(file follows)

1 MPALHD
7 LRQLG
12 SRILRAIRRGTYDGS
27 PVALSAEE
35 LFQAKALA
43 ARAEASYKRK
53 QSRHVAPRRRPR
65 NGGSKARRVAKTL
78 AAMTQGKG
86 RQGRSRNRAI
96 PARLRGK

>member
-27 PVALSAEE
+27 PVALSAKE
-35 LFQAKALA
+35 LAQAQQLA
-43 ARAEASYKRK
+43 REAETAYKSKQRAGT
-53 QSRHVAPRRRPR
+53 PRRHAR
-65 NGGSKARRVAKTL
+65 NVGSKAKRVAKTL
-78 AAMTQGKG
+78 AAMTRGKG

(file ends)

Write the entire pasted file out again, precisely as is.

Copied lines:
1 MPALHD
7 LRQLG
12 SRILRAIRRGTYDGS
27 PVALSAEE
35 LFQAKALA
43 ARAEASYKRK
53 QSRHVAPRRRPR
65 NGGSKARRVAKTL
78 AAMTQGKG
86 RQGRSRNRAI
96 PARLRGK

>member
-27 PVALSAEE
+27 PVALSAKE
-35 LFQAKALA
+35 LAQAQQLA
-43 ARAEASYKRK
+43 REAETAYKSKQRAGT
-53 QSRHVAPRRRPR
+53 PRRHAR
-65 NGGSKARRVAKTL
+65 NVGSKAKRVAKTL
-78 AAMTQGKG
+78 AAMTRGKG